This lively, cosmopolitan port city is the gateway to Spain’s ever-bustling Costa del Sol. With its Moorish architecture, superb climate and beautiful beaches, it’s now one of the country’s most popular seaside destinations.
There’s plenty in the way of history and culture too, and if you’re after a bit of variety on your hols, the resorts of Torremolinos and Marbella are easily reached for a day. There’s a wide range of accommodation, from budget self-catering apartments to big five-star hotels. Year-round temperatures are good but May, June and September are ideal if you want to avoid the crowds in the height of summer.
Getting there/around Malaga
There’s a fantastic local bus service in Malaga, and a journey anywhere in the city, regardless of the distance you want to travel is a standard 60p. There’s also a tourist bus so you can take a guided tour.
There are loads of taxis and the fare from the airport into the city shouldn’t set you back any more than £10. If you want to explore more of the beautiful Andalucian countryside, then hiring a car may be the best option.
There are several beaches in and around the city. Playa Caleta, is clean, has good facilities and is a short walk from the town centre. The promenade behind it has lots of restaurants and bars if you fancy a snack.
La Malagueta is just over one kilometre long and again it’s a clean beach with good watersports, showers and plenty of sun loungers for hire. The promenade behind the beach is lovely for an evening stroll too.
Art lovers will be in heaven as Picasso was born here and his house, the Casa Natal de Picasso, is open to visitors. Also visit the new Picasso museum, a 16th- century palace which has a large collection of his works, donated by his daughter-in-law. The Museo de Bellas Artes has a good collection of Ribera, Zurbaran, Murillo and Alonso Cano.
Also check out the Alcazaba, or fortress, and the Gibralfaro, an 8th-century Muslim castle as both are really spectacular.
Malaga family attractions
There’s tons to keep the whole family entertained. In nearby Torremolinos, you’ll find the huge slides of Aqualand as well as a chance to get up close and personal with crocs at Crocodile Park.
If you want to instil a bit of culture into your loved ones, then take them to Malaga’s Museo de Artes y Costumbres Populares, the Museum of Popular Art, where there’s a top collection of little clay figures (barros).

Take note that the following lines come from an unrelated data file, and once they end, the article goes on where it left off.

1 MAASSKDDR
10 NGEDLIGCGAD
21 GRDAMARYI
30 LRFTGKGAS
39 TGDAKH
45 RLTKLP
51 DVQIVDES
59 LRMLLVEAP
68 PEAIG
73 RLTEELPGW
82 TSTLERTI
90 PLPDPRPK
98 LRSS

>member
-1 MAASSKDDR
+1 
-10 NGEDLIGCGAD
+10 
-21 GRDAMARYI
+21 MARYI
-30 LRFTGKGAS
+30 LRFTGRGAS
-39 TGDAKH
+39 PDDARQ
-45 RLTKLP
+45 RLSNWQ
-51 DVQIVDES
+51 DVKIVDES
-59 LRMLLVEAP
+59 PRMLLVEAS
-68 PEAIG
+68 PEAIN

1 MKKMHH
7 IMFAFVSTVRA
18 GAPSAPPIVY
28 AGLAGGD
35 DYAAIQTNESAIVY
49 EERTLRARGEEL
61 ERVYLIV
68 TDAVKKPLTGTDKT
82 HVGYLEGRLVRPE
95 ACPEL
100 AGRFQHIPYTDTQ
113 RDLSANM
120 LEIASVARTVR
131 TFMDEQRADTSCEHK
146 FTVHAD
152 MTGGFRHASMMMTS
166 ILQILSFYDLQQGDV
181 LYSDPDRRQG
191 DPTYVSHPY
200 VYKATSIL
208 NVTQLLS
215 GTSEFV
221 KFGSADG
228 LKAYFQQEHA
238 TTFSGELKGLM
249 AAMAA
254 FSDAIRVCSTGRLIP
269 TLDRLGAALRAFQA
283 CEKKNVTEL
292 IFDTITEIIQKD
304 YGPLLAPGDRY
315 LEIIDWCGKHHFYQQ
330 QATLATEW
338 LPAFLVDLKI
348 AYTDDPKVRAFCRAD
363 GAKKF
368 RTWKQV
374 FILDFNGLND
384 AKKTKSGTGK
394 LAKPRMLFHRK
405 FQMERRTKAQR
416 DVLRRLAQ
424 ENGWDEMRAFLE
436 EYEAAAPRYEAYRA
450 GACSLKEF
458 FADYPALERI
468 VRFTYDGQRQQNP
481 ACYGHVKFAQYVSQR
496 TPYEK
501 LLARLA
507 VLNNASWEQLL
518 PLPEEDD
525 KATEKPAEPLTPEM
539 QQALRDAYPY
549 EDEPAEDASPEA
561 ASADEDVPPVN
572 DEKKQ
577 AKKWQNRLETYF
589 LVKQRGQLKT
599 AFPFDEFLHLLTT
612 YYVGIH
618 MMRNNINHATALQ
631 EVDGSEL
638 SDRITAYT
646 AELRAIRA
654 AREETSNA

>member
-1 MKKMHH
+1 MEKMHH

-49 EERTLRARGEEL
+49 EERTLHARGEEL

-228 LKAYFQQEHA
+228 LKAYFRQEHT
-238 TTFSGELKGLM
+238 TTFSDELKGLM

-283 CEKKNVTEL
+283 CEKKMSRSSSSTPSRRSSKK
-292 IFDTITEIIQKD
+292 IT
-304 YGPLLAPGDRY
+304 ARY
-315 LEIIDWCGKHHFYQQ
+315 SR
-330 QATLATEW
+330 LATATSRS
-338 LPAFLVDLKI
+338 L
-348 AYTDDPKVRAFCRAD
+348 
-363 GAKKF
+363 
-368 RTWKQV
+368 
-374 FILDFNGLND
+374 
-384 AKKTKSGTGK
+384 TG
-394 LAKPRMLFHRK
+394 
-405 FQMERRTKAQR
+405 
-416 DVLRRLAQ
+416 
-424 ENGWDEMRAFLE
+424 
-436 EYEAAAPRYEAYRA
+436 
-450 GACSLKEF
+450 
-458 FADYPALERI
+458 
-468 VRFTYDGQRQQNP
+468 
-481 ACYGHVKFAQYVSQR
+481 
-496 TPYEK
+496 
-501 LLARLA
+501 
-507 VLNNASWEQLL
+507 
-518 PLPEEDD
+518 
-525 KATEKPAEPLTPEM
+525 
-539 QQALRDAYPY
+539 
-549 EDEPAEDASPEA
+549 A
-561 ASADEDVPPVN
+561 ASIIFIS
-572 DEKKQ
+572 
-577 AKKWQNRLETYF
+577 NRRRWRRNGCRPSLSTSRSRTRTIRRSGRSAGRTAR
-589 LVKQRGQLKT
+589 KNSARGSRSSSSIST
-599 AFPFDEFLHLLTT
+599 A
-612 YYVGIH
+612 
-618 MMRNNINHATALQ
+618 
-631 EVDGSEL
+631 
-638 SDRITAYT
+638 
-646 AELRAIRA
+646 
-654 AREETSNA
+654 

Malaga day trips
To get away from it all for a bit of adventure, head into the dramatic surrounding countryside. To the north of Malaga lies the Sierra de las Nieves national park, near Ronda. It’s a great place to go hiking and to check out some amazing prehistoric rock art.
Ronda itself is incredibly picturesque too, or you could visit the city of Granada to marvel at the Alhambra, one of the finest examples of a medieval Arab palace in the world.
Traditional Malagan cuisine is predominantly based around flash-fried fresh fish. Fritura malagueno is a delicious mixture of fish, anchovies and squid, which is best washed down with a glass of the local sweet wine, moscatel.
You’ll probably have heard of gazpacho too, a cold tomato, garlic and veggie soup which is also a local speciality. But if you’re missing your home comforts and fancy some British food, there are a couple of mini supermarkets that cater for the ex-pat crowd and sell all your favourites such as Marmite aand Walkers crisps.
There’s buzzing nightlife year-round in the resort and after you’ve had your fill of wandering slowly from tapas bar to tapas bar, hit the clubs to dance it off. You’ll find most of the action along Calle Granada which is lined with bars, restaurants and nightclubs which seem to stay open all night. If you want to party with the locals, then don’t hit the dancefloor until at least 11pm.
Be sure to catch a traditional flamenco performance too. A great way to find out what’s going on is to grab a copy of the English edition of the local daily newspaper El Sur.
There’s everything a serious shopper could want in Malaga. The best areas for a splurge are Centro Comercial and Malaga Plaza where good buys include rugs, blankets, ceramics, leather goods (shoes, boots, bags, belts, jackets etc) and pottery.
Remember that the Spanish always take a siesta in the middle of the day so the shops will shut for around three hours. Don’t worry though – you won’t lose shopping time as they then stay open late into the night.